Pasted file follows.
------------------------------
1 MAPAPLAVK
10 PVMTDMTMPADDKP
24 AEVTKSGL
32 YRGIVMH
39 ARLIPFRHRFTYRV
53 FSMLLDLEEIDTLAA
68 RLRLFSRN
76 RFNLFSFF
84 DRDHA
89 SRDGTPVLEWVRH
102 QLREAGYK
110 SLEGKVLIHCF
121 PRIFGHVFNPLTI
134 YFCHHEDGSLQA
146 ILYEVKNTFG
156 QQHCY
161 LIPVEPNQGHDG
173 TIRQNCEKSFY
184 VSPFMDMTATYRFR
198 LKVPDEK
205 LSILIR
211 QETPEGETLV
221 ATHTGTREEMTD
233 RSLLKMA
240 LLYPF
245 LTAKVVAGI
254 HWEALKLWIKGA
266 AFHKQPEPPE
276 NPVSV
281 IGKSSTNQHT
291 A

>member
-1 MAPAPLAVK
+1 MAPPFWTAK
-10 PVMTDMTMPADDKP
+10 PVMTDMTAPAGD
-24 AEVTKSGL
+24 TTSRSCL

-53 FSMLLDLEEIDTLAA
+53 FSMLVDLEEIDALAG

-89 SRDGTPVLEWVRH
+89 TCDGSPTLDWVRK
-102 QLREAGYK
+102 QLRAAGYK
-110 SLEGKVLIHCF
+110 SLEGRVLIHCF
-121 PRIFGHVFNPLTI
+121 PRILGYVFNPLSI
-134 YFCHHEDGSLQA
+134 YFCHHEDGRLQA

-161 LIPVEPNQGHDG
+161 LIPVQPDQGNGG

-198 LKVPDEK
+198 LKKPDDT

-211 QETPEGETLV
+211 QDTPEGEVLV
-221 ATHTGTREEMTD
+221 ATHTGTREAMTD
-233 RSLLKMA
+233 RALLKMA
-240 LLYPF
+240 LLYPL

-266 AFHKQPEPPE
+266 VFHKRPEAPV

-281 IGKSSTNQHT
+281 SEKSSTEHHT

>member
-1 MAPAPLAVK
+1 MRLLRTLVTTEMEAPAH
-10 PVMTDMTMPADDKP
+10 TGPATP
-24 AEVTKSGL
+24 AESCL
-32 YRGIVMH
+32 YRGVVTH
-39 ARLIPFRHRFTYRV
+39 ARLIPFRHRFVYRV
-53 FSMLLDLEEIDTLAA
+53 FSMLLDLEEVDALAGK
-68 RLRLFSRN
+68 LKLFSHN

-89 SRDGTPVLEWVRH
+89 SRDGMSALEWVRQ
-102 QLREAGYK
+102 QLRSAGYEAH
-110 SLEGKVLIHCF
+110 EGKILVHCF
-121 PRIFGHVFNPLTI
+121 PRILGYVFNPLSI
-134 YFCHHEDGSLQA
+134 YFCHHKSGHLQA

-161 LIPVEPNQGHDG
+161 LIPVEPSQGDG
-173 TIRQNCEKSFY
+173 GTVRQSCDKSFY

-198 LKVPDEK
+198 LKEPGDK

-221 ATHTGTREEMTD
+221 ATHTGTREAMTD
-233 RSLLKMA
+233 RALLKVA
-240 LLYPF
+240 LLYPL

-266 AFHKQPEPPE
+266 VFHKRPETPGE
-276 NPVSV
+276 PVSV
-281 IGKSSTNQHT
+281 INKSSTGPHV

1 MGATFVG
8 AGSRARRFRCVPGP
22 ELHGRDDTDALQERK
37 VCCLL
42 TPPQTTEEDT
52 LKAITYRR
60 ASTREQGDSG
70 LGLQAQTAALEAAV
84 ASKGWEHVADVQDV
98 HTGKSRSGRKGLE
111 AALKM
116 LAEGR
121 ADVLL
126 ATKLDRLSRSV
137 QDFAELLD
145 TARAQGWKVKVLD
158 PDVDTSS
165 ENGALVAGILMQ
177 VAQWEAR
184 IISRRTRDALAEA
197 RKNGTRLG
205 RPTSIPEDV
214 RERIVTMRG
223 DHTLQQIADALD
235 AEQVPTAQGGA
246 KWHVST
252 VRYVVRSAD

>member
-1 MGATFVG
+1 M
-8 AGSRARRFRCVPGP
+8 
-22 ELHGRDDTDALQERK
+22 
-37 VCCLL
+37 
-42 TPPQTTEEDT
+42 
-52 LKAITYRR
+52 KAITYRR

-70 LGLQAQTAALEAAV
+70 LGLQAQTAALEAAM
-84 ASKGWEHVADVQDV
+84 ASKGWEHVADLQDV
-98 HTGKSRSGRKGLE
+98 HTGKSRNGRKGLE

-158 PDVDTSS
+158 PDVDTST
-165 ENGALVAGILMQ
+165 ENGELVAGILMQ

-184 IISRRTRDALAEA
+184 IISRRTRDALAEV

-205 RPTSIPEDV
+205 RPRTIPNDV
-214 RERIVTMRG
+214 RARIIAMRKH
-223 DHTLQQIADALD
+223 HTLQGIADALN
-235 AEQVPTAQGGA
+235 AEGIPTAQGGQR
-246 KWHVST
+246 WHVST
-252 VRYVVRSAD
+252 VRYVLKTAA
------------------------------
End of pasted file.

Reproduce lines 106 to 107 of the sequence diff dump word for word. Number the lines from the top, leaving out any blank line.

-276 NPVSV
+276 PVSV